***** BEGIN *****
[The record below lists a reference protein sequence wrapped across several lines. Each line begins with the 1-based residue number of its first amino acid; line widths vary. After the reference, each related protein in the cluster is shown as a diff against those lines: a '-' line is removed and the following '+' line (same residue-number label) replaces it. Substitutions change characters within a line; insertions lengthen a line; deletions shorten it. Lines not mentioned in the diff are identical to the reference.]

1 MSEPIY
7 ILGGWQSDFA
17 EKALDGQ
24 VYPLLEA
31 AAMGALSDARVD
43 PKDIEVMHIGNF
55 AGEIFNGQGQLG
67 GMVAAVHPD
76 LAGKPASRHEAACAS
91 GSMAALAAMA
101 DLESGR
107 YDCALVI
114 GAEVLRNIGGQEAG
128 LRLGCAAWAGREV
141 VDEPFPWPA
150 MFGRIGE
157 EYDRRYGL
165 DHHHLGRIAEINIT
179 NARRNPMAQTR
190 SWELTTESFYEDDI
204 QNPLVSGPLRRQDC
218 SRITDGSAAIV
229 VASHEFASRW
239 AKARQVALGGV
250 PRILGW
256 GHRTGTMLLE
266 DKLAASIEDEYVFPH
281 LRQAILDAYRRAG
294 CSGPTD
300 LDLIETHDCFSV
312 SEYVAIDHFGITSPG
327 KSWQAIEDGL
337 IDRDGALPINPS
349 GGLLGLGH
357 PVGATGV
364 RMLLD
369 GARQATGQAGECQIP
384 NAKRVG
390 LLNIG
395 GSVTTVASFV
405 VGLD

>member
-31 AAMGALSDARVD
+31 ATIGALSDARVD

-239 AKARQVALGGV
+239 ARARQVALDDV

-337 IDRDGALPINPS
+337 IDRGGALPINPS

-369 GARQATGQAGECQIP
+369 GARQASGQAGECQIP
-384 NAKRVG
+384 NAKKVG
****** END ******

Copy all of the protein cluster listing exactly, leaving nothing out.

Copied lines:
[The record below lists a reference protein sequence wrapped across several lines. Each line begins with the 1-based residue number of its first amino acid; line widths vary. After the reference, each related protein in the cluster is shown as a diff against those lines: a '-' line is removed and the following '+' line (same residue-number label) replaces it. Substitutions change characters within a line; insertions lengthen a line; deletions shorten it. Lines not mentioned in the diff are identical to the reference.]

1 MSEPIY
7 ILGGWQSDFA
17 EKALDGQ
24 VYPLLEA
31 AAMGALSDARVD
43 PKDIEVMHIGNF
55 AGEIFNGQGQLG
67 GMVAAVHPD
76 LAGKPASRHEAACAS
91 GSMAALAAMA
101 DLESGR
107 YDCALVI
114 GAEVLRNIGGQEAG
128 LRLGCAAWAGREV
141 VDEPFPWPA
150 MFGRIGE
157 EYDRRYGL
165 DHHHLGRIAEINIT
179 NARRNPMAQTR
190 SWELTTESFYEDDI
204 QNPLVSGPLRRQDC
218 SRITDGSAAIV
229 VASHEFASRW
239 AKARQVALGGV
250 PRILGW
256 GHRTGTMLLE
266 DKLAASIEDEYVFPH
281 LRQAILDAYRRAG
294 CSGPTD
300 LDLIETHDCFSV
312 SEYVAIDHFGITSPG
327 KSWQAIEDGL
337 IDRDGALPINPS
349 GGLLGLGH
357 PVGATGV
364 RMLLD
369 GARQATGQAGECQIP
384 NAKRVG
390 LLNIG
395 GSVTTVASFV
405 VGLD

>member
-31 AAMGALSDARVD
+31 ATIGALSDARVD

-239 AKARQVALGGV
+239 ARARQVALDDV

-337 IDRDGALPINPS
+337 IDRGGALPINPS

-369 GARQATGQAGECQIP
+369 GARQASGQAGECQIP
-384 NAKRVG
+384 NAKKVG